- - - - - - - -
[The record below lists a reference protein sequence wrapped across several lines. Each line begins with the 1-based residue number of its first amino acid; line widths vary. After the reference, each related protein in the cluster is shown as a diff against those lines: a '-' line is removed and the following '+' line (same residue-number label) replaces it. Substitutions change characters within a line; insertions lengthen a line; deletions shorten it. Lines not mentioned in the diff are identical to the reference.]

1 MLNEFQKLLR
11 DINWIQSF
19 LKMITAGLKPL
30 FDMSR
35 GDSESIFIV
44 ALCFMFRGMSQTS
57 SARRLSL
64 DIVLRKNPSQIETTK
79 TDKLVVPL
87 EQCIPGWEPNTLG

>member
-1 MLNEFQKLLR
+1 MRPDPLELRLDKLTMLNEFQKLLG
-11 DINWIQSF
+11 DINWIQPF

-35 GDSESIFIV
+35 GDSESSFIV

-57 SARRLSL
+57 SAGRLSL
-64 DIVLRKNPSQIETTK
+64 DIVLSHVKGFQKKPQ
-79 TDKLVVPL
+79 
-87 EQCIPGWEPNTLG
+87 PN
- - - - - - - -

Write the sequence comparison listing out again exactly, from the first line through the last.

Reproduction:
[The record below lists a reference protein sequence wrapped across several lines. Each line begins with the 1-based residue number of its first amino acid; line widths vary. After the reference, each related protein in the cluster is shown as a diff against those lines: a '-' line is removed and the following '+' line (same residue-number label) replaces it. Substitutions change characters within a line; insertions lengthen a line; deletions shorten it. Lines not mentioned in the diff are identical to the reference.]

1 MLNEFQKLLR
11 DINWIQSF
19 LKMITAGLKPL
30 FDMSR
35 GDSESIFIV
44 ALCFMFRGMSQTS
57 SARRLSL
64 DIVLRKNPSQIETTK
79 TDKLVVPL
87 EQCIPGWEPNTLG

>member
-1 MLNEFQKLLR
+1 MRPDPLELRLDKLTMLNEFQKLLG
-11 DINWIQSF
+11 DINWIQPF

-35 GDSESIFIV
+35 GDSESSFIV

-57 SARRLSL
+57 SAGRLSL
-64 DIVLRKNPSQIETTK
+64 DIVLSHVKGFQKKPQ
-79 TDKLVVPL
+79 
-87 EQCIPGWEPNTLG
+87 PN